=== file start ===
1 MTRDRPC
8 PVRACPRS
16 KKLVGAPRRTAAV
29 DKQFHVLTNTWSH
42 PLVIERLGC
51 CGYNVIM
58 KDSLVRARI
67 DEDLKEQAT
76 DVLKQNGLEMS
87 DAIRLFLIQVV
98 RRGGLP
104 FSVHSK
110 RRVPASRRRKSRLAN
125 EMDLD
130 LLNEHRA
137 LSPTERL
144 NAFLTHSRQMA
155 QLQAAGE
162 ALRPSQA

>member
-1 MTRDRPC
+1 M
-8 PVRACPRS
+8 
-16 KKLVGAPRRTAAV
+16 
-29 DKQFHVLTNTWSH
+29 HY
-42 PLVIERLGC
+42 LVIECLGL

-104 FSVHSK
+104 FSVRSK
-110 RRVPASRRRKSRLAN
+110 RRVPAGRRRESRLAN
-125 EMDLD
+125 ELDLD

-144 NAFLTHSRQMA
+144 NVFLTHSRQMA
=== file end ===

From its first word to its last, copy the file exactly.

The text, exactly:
1 MTRDRPC
8 PVRACPRS
16 KKLVGAPRRTAAV
29 DKQFHVLTNTWSH
42 PLVIERLGC
51 CGYNVIM
58 KDSLVRARI
67 DEDLKEQAT
76 DVLKQNGLEMS
87 DAIRLFLIQVV
98 RRGGLP
104 FSVHSK
110 RRVPASRRRKSRLAN
125 EMDLD
130 LLNEHRA
137 LSPTERL
144 NAFLTHSRQMA
155 QLQAAGE
162 ALRPSQA

>member
-1 MTRDRPC
+1 M
-8 PVRACPRS
+8 
-16 KKLVGAPRRTAAV
+16 
-29 DKQFHVLTNTWSH
+29 HY
-42 PLVIERLGC
+42 LVIECLGL

-104 FSVHSK
+104 FSVRSK
-110 RRVPASRRRKSRLAN
+110 RRVPAGRRRESRLAN
-125 EMDLD
+125 ELDLD

-144 NAFLTHSRQMA
+144 NVFLTHSRQMA